Games Are Won and Lost in Transition - Part One

By Soren Schamberg

Transitions are where games of football can be won and lost. Coaches are familiar with the four phases of a game - 1.) Attacking with the Ball 2.) Losing the Ball 3.) Defending without the ball and 4.) Winning the ball back. There are two additional phases coaches may not be familiar with and those are - About to lose the ball and About to win the ball back.

It's in these two additional phases where a well drilled, front footed side can take advantage of a less sharp opponent.

For an example, we will look at two instances in the 1st Match day of the group stages in the Champions League between Manchester City vs. RB Leipzeig. Pep Guardiola had Manchester City in a 4-3-3 formation and Jesse March had RB Leipzig in a 4-2-3-1.

The first example comes in the games 55th minute. City are already up 3 - 2 after a couple of open play goals and a penalty for a hand ball on Leipzig. Leipzig defended a City attack and were playing the ball out from their defensive third.

Their CB plays a pass through the middle to half field which gets intercepted and deflected by an alert Nathan Ake.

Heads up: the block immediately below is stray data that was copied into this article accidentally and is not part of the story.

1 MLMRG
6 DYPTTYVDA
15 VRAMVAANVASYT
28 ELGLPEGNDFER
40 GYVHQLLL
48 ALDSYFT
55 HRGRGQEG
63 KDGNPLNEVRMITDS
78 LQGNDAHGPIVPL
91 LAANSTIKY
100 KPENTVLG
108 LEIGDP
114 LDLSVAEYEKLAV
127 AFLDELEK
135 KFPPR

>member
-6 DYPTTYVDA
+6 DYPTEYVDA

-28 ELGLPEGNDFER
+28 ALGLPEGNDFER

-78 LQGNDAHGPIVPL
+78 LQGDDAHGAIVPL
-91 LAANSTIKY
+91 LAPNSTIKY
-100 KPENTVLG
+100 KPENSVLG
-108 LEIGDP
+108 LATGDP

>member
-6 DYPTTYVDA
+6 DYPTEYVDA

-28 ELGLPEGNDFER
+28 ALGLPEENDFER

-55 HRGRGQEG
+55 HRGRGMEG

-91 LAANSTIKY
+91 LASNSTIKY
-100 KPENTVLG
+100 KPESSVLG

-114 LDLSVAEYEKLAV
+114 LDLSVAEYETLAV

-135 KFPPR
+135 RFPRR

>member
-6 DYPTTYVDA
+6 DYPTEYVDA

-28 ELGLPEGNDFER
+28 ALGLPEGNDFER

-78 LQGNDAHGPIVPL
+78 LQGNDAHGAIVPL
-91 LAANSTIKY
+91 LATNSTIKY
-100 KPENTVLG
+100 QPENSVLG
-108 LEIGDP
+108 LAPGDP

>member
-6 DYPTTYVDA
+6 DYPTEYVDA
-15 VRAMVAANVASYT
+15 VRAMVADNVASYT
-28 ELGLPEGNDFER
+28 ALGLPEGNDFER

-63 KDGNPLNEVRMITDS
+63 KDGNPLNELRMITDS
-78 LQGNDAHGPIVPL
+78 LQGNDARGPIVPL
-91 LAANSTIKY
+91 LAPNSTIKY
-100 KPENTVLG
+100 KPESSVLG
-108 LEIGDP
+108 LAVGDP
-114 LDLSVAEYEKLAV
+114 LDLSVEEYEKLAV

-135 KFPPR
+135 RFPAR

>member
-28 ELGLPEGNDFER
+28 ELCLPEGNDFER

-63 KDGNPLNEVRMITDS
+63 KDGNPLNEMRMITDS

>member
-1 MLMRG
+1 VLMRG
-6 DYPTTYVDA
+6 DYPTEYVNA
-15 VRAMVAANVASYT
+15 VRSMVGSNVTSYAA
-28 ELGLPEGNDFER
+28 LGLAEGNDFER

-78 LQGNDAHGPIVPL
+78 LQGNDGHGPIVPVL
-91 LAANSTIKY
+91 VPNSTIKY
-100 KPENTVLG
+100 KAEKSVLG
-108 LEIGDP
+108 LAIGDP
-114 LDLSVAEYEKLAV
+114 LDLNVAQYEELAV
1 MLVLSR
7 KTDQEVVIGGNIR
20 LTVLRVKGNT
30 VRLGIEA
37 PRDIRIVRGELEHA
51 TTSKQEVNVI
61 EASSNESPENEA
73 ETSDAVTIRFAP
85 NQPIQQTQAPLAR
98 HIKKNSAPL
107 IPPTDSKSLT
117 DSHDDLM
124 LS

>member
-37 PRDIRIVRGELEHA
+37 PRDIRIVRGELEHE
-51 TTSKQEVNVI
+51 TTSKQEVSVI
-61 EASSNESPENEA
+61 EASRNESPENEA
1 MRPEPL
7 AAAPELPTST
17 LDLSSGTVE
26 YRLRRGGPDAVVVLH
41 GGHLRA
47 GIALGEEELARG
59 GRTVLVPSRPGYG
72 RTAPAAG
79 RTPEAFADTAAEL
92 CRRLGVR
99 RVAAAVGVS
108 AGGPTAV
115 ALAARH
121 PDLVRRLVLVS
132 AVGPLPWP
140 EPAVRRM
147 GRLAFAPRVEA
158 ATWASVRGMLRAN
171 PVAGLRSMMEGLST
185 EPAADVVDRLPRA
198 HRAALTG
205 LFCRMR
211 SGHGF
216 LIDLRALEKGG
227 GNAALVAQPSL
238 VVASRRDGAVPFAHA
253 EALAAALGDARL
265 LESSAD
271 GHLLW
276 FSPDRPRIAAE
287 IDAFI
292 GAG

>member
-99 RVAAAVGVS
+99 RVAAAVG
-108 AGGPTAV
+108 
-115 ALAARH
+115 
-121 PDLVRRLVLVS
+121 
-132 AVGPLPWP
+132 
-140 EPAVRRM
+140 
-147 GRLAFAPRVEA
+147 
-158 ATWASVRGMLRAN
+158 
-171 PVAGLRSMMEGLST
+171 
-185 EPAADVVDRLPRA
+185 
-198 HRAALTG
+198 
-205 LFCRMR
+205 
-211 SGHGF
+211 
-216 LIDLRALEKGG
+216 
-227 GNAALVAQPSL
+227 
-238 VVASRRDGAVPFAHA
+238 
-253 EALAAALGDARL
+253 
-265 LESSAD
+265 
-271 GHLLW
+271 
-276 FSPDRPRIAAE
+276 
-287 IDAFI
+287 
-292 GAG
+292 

The ball ping pongs away to the high City CB who lobs the ball out wide to the left side of the field to an already sprinting Jack Grealish.

This transition happens in a matter of seconds - from Leipzig having possession to possession being contested and then lost to City. What's important is that the City CB and wide player, Grealish, were preparing to win the ball back and in doing so were quicker to the ball and able to take valuable space.

At the same time, Leipzig's players were not prepared to lose the ball, and especially the RB, Tyler Adams, are caught in a poor position on the field to the quickly attacking Grealish.

A few touches and Grealish can split Adams and the oncoming midfielder able to take an almost text book inverted winger shot, giving the Leipzig keeper no chance.


This goal did require deft control and a skilled finish, but the whole opportunity was created in the transition from defending to attacking by the City players identifying they were about to win the ball back.

By Soren Schamberg

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